At In4Art we developed five building blocks that influence the valuation and future potential of artists. The building blocks provide the outline of our reasoning and are inspired on business valuation analytics and start-up growth theories. It provides insight in career development opportunities.
Building Block 1: Solid Base
Artists leaving art academy are much like start-ups. They have started to present themselves to the outside world but are, in fact, still in the process of developing their ‘solid base’: the style, vision and consequently work they want to create. In this phase, the artist must build up credibility meaning a focus on distinguishing oneself from peers in the direct surroundings who are in the same development stage. An artist’s credibility is build up by being selected for post academic education and residencies. Start-ups build up credibility by showing dedication, persistence and the ability to form a potential winning team. Main investors in this period are Friends, Fools and Family.
Building Block 2: Signalling
At a certain point, it is time for the start-up to reach out to potential angel investors or early stage seed investors. They are still in the process of setting up the company. Little is formalised until the first investor has stepped in. Their success depends on a few moments, where they can pitch their business to reach the right audience. Think of pitch events or network gatherings.
For artists, this period is very similar. The pitching phase for artists is, as it is for start-ups, relatively short. During this period, it is all about signalling: getting attention on different platforms. This leads to putting the artist in the spotlights by actors (media, ambassadors, etc.) not having a direct benefit. Awards are essential in this period, as are online and offline visibility during exhibitions, fairs and being featured in articles or events. It is about reaching out to those who could become stakeholders soon. The focus lies on reaching the (national) ecosystem for supporting talents.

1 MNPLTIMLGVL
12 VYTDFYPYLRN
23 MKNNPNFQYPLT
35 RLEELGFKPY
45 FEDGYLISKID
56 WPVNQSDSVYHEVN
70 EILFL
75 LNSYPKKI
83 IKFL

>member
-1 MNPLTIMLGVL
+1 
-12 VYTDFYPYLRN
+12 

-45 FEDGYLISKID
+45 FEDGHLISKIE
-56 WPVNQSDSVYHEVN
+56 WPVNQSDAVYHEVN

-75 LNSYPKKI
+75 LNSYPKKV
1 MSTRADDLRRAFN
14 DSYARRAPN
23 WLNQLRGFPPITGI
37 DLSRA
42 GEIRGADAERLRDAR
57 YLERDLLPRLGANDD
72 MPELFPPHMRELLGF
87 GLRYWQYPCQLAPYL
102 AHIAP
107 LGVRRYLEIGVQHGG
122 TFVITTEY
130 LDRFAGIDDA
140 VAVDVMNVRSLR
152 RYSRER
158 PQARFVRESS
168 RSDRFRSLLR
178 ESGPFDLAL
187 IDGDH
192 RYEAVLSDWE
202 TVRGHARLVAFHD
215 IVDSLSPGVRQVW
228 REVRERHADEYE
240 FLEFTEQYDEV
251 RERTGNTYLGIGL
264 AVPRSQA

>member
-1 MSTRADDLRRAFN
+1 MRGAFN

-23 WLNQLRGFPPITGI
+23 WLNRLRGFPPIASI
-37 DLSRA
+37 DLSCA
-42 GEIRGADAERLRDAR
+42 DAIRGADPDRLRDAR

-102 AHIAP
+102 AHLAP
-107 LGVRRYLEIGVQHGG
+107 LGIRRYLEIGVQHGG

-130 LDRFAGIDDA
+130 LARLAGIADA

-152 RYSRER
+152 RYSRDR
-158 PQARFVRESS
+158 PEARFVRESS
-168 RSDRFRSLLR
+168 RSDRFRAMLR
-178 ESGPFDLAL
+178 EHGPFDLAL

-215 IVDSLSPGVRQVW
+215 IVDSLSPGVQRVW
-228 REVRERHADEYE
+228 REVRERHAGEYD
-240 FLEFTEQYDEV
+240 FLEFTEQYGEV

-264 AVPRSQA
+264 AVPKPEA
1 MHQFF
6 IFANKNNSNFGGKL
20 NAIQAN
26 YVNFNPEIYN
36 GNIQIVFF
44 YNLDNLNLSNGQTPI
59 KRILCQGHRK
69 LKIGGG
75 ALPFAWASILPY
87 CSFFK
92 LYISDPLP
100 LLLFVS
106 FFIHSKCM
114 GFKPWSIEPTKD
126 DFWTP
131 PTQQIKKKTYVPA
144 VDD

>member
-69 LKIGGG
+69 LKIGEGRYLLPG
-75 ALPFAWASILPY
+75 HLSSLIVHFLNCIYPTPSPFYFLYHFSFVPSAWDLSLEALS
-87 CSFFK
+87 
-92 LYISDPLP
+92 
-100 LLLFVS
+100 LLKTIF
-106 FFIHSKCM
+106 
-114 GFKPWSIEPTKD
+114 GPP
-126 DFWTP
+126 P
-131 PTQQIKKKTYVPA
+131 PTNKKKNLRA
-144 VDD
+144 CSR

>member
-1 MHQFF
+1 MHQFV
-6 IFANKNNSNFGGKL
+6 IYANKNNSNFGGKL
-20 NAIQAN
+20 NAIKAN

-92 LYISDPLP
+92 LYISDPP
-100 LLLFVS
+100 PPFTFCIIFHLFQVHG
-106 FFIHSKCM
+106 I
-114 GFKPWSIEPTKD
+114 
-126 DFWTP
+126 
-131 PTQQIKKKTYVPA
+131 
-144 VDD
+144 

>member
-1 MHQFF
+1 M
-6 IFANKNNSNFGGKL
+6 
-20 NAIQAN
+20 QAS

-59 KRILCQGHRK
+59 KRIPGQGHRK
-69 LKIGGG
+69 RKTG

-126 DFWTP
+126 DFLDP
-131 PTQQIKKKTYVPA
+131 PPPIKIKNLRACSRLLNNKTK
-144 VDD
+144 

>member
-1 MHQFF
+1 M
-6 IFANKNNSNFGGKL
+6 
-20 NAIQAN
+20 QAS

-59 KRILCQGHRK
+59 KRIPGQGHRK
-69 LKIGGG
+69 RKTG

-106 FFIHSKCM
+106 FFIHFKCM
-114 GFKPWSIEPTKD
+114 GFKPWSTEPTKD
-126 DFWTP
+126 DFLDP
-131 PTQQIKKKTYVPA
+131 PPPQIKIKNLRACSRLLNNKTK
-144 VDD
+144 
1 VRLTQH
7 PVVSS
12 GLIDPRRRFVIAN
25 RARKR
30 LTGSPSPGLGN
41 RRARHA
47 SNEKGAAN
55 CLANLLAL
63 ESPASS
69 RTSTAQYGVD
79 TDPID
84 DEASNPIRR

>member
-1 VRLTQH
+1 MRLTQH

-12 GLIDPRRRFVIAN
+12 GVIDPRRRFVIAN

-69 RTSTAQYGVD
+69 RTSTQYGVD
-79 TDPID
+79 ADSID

Building Block 3: Acceleration
Here the artist should be accelerating and growing fast. In this phase, the seeds planted in building block 2 must be harvested. All is aimed at getting stakeholders on board. For businesses, the start-up phase is over and profitability should be growing, preferably exponentially. The angels and seed capital investors have put their weight behind the company and are accelerating towards the moment to hand over to series capital investors. For artists, the angels and seed capital investors are their first gallerist or representative who have made sure their name is recurring within the home market.
Within this phase, the artist should make the jump from the national reach towards international market development. Getting the right representation and access to network and international fairs is crucial to completing this building block. For contemporary art, finding stable representation in the main markets will provide the opportunity to get access to the ecosystem of major private collectors and institutions. For the young company, this phase is also about penetrating international markets and holding ground to prove the stability of growth.